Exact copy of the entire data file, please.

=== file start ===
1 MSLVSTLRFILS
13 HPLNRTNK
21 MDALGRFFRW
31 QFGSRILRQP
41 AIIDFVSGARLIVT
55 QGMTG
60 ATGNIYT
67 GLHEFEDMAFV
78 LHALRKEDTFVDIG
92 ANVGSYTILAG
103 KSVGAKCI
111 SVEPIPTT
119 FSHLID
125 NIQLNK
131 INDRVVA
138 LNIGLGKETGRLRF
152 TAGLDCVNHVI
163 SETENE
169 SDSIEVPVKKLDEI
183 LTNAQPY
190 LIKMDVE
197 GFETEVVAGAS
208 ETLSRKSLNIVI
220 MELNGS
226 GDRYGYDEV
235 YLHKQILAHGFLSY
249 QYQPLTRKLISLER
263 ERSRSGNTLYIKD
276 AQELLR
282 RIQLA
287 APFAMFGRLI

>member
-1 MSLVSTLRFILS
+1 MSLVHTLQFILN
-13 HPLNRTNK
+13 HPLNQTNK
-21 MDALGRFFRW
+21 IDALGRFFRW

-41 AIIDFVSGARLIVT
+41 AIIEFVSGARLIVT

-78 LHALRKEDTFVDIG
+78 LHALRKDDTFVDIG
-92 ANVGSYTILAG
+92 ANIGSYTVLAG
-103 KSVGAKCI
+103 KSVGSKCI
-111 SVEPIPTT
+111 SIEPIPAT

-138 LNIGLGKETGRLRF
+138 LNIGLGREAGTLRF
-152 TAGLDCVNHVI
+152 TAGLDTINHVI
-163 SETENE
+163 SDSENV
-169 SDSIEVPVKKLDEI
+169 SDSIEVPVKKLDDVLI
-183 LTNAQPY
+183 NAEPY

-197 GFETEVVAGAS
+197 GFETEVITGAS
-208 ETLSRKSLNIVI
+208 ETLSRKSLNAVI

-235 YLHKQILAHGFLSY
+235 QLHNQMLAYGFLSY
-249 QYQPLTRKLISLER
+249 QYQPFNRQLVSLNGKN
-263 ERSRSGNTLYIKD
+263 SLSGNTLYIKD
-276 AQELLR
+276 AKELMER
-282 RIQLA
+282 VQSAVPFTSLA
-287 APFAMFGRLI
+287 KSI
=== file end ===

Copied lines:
1 MSLVSTLRFILS
13 HPLNRTNK
21 MDALGRFFRW
31 QFGSRILRQP
41 AIIDFVSGARLIVT
55 QGMTG
60 ATGNIYT
67 GLHEFEDMAFV
78 LHALRKEDTFVDIG
92 ANVGSYTILAG
103 KSVGAKCI
111 SVEPIPTT
119 FSHLID
125 NIQLNK
131 INDRVVA
138 LNIGLGKETGRLRF
152 TAGLDCVNHVI
163 SETENE
169 SDSIEVPVKKLDEI
183 LTNAQPY
190 LIKMDVE
197 GFETEVVAGAS
208 ETLSRKSLNIVI
220 MELNGS
226 GDRYGYDEV
235 YLHKQILAHGFLSY
249 QYQPLTRKLISLER
263 ERSRSGNTLYIKD
276 AQELLR
282 RIQLA
287 APFAMFGRLI

>member
-1 MSLVSTLRFILS
+1 MSLVHTLQFILN
-13 HPLNRTNK
+13 HPLNQTNK
-21 MDALGRFFRW
+21 IDALGRFFRW

-41 AIIDFVSGARLIVT
+41 AIIEFVSGARLIVT

-78 LHALRKEDTFVDIG
+78 LHALRKDDTFVDIG
-92 ANVGSYTILAG
+92 ANIGSYTVLAG
-103 KSVGAKCI
+103 KSVGSKCI
-111 SVEPIPTT
+111 SIEPIPAT

-138 LNIGLGKETGRLRF
+138 LNIGLGREAGTLRF
-152 TAGLDCVNHVI
+152 TAGLDTINHVI
-163 SETENE
+163 SDSENV
-169 SDSIEVPVKKLDEI
+169 SDSIEVPVKKLDDVLI
-183 LTNAQPY
+183 NAEPY

-197 GFETEVVAGAS
+197 GFETEVITGAS
-208 ETLSRKSLNIVI
+208 ETLSRKSLNAVI

-235 YLHKQILAHGFLSY
+235 QLHNQMLAYGFLSY
-249 QYQPLTRKLISLER
+249 QYQPFNRQLVSLNGKN
-263 ERSRSGNTLYIKD
+263 SLSGNTLYIKD
-276 AQELLR
+276 AKELMER
-282 RIQLA
+282 VQSAVPFTSLA
-287 APFAMFGRLI
+287 KSI